Songs That Are Great (That You’d Never Admit Were Great)

But truly, what is the shame in admitting that every once in awhile an oh-so-bad-but-just-so-great song enters your musical inventory?


When I was in fourth grade, I fell in love-a love triangle, as it were, between myself, Eddie Vedder, and Kurt Cobain. I had the good fortune to come of age when grunge was at its zenith, and I fell hard for all things Seattle and all musicians alternative. I spent my free time scouring Sub Pop leaflets, I listened to my Walkman in the back of the classroom (with one other kid who loved Def Leppard, which was also OK by me), and I had the coolest pair of maroon high-top Converse that I actually wish I still owned. For all of these reasons, it would have been heresy to admit that on one of my mix tapes, sandwiched between Alice in Chains and the Pixies, was a Michael Bolton song that I absolutely loved. "Said I Loved You But I Lied" was as perfect a love song as any to my 10-year-old ears, and it brought me near tears every time I listened to it. I'd fast-forward through it when other people were around, but then I'd sneak it into the cassette player at night before falling asleep, content to leave my rock-kid veneer unscathed.

Looking back, I have no idea why this was such a big secret. Sure, it's a little embarrassing to admit that some part of me once loved a Michael Bolton song with heartfelt fervor, but it hardly merits waiting 15 years to unload the dreadful truth (in print, no less). Moreover, it's not like Bolton marked the first and last guilty indulgence of my own musical archives. Shortly thereafter, I got hooked on the "Chariots of Fire" theme, which replaced poor Michael as the most powerful song ever. After that it was Peter Cetera's "Glory of Love," but not having my own recording of it confined me to waiting for its magical appearance on the soft rock station.

Nor was high school exactly bereft of songs that induced instant mortification when discovered by others. Case in point, the time my sister and I got sucked into seeing Can't Hardly Wait in the theater because we were shamefully wooed by the trailers that used Third Eye Blind's "How's It Going to Be" in such a melodramatic yet irresistible way. We chose a matinee showing at some random, far-off mall, and we sat in the very last row. Halfway through the previews, my sister leaned over and whispered, "Anne, don't ever tell anyone we came here." Well, whatever. The cat's out of the bag now. And for all of that stealth on our part, the song wasn't even in the movie.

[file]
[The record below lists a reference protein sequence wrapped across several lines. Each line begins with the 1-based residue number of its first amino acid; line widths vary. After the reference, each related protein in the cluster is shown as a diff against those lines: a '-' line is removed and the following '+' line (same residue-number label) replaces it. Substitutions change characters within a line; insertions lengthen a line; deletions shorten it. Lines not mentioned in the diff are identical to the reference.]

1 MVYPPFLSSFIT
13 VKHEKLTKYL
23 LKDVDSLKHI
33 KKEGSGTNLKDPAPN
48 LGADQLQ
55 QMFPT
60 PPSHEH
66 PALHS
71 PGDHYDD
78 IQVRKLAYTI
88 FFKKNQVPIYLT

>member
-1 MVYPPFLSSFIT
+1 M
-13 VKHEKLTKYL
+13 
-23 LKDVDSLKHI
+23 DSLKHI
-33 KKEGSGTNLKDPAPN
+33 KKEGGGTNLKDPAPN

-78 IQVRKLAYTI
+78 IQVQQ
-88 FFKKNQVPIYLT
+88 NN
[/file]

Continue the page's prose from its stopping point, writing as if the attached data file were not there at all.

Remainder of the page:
Television shows had a way of hooking me on particularly bad songs as well, for their unabashed association with high drama. In particular, they allowed me to believe that my own life was in fact also riddled with high drama, as was the case when Sophie B. Hawkins' "Damn, I Wish I Was Your Lover" was used to accent the torrid affair between Kelly and Dylan in an old episode of Beverly Hills, 90210 while Brenda spent the summer in France. At the time, I was a broken-hearted fifth grader, having just found out that my "boyfriend" at school (a whopping three-day relationship) had another girlfriend at Sunday school. It was like Sophie B. and Aaron Spelling had glimpsed into my hardened heart and extracted the perfect song to describe my crestfallen state of affairs. (I'll admit that this song still sends my heart a-patter, and that recent months may have found me performing a wretched version of it at a karaoke bar, having consumed maybe a pint too many.)

But truly, what is the shame in admitting that every once in awhile an oh-so-bad-but-just-so-great song enters your musical inventory? You're probably thinking, "Sure, she admitted to liking bad music years ago, but what about today?" Fine—I like Kelly Clarkson. Not every song, but something about that "Since U Been Gone" snags me every time I'm flipping through the FM dial. I know I'm not alone in this. A few months ago, this song came on in the car while my boyfriend and I were driving to the grocery store. We have a rule that the person driving gets to control the music, and as I was behind the wheel, I let the song play on. We both made the obligatory snide comments at first, but then a silence fell across the car and I muttered, "I kind of like this song." There was a brief pause from the passenger seat, and then a quiet admission: "Yeah, me too."

Which leads me to realize that absolutely everyone has their underground favorites, hidden sneakily from other people in order to avoid public disgrace. The next time you have a private moment with a friend's iPod, maybe while they're in the bathroom or on the telephone, see if, amid the hip indie rock and experimental electronica, you can't find a single track (or maybe a few) by none other than Roxette. Preferably something really good, like "The Look." It will make your day.

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